President Obama is getting lots of advice about who should replace retiring Supreme Court justice David Souter.  Basically, the advice is all the same”  “Pick one that’s like me!”

The new justice should be Hispanic, or black, or a woman, or gay, as if being a member of a class will engender jurisprudence.

I won’t argue against the notion that certain life experiences can infuse one’s view of what the Constitution protects.  And the right’s criticism that the new justice should only interpret the law, not make it, and be a “strict constructionist” is laughable.  The right, after all, was perfectly happy to have a close majority of the Supreme Court decide an election.  And they wanted the courts to interfere with a husband’s right to make health decisions for his incurable, terminal wife.  Don’t make law, they say, unless it is a law they like.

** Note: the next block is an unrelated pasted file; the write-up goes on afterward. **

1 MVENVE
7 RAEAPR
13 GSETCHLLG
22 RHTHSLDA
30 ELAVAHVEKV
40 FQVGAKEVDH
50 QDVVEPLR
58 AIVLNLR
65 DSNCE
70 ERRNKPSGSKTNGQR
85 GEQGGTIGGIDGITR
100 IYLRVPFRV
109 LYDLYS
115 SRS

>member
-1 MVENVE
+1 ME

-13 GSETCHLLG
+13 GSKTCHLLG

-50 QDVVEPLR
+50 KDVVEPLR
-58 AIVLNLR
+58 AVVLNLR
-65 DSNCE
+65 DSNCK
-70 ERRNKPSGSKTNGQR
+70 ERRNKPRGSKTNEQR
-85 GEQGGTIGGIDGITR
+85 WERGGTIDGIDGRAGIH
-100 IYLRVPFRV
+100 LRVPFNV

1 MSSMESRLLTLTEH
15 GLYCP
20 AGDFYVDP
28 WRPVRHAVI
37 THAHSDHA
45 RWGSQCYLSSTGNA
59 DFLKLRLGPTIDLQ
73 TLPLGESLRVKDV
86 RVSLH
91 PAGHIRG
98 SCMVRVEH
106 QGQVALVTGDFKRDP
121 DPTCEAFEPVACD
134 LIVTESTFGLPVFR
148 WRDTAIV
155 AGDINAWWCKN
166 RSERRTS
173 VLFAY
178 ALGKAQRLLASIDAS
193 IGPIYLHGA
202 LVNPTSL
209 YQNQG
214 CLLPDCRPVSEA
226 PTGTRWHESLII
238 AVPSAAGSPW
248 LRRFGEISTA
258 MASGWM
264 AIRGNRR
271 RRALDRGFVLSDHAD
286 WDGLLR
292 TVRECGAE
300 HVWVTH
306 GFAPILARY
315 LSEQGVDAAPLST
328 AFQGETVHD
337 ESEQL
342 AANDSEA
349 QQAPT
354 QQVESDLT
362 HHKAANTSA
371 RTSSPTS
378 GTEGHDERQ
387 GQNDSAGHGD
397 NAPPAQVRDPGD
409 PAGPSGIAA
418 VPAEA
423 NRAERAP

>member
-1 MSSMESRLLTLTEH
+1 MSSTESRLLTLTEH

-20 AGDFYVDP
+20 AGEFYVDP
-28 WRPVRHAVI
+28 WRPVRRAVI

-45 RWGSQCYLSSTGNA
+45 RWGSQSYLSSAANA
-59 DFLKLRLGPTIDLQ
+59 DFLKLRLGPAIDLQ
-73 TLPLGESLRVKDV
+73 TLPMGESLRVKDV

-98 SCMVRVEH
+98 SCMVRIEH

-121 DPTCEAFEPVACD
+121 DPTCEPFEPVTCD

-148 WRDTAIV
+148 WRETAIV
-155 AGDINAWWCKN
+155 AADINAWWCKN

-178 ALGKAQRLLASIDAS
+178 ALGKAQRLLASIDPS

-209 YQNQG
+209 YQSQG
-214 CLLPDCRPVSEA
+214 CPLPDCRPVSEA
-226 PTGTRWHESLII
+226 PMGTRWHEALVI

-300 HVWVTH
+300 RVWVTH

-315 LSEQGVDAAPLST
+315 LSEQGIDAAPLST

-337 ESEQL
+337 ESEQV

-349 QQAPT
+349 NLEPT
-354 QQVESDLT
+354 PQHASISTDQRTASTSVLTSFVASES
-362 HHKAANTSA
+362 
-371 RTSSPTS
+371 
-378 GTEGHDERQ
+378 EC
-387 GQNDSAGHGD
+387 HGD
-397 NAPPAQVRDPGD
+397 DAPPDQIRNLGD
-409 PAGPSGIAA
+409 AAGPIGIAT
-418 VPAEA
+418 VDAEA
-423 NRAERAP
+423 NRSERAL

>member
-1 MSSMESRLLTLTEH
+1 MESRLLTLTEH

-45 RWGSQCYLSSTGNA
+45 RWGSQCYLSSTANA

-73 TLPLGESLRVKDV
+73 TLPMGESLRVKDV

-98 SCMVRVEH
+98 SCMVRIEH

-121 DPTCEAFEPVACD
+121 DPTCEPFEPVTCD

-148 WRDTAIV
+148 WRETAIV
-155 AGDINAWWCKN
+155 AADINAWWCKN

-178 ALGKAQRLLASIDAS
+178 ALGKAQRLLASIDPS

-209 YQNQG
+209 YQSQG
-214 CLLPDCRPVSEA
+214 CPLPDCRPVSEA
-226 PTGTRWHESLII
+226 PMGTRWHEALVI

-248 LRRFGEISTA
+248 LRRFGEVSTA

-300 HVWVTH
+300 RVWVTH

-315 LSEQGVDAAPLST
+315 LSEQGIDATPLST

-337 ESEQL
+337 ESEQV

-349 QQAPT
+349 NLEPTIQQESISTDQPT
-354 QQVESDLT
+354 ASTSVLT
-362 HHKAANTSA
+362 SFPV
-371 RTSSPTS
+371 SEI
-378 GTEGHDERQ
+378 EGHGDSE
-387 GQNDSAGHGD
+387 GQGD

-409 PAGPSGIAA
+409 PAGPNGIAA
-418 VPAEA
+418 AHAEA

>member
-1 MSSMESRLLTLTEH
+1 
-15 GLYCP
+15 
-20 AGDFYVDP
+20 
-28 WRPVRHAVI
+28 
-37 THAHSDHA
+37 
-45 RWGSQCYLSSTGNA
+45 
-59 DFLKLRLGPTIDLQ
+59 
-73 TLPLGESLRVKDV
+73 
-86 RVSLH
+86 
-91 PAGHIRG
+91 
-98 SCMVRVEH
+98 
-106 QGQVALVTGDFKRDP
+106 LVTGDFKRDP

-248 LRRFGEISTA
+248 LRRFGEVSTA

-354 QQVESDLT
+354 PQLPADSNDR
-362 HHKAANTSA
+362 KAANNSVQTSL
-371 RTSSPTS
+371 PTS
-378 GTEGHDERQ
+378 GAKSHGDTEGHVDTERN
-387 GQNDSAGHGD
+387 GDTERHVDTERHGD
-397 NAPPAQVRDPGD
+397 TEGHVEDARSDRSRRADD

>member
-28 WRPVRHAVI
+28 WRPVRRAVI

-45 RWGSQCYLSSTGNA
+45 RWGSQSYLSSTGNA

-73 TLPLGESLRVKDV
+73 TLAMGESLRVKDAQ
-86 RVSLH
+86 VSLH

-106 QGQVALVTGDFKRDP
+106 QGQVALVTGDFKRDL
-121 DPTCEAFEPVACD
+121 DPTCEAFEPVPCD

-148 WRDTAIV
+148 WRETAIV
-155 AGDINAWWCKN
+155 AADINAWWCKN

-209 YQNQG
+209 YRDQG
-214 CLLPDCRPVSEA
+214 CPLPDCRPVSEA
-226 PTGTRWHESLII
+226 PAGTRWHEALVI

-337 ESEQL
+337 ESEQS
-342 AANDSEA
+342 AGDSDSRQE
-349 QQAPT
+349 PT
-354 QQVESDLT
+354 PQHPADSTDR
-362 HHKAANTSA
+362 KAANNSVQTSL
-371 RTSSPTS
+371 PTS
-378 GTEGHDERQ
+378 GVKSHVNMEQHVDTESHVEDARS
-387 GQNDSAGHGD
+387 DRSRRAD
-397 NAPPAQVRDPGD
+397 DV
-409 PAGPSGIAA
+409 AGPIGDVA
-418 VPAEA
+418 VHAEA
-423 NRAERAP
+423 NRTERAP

Empathy is not what I’d look for in someone to take Souter’s seat. Experience is.  Experience in the law, sure, but also in the fresh experience in America.  I think the president should chose someone who is close to his or her Americanization.  By that I mean I’d like to see someone who, if not a naturalized citizen, is the offspring of immigrants.  Someone who saw his or her parents struggle to learn the language and customs, fight discrimination and sacrifice to allow their child to fulfill the America dream.

Certainly a few of the usual suspects bandied about as nominees would fit this description.  But the important thing is not that they are Hispanic in particular, but that they have witnessed first hand the Americanization process.  I think such a person has a particular outlook on what the American experience can mean.  I don’t want them to rule in any particular way on immigration or any other issue.  I just think American justice and freedom is a bit fresher in their minds than those of us who aren’t as close to  the immigrant experience.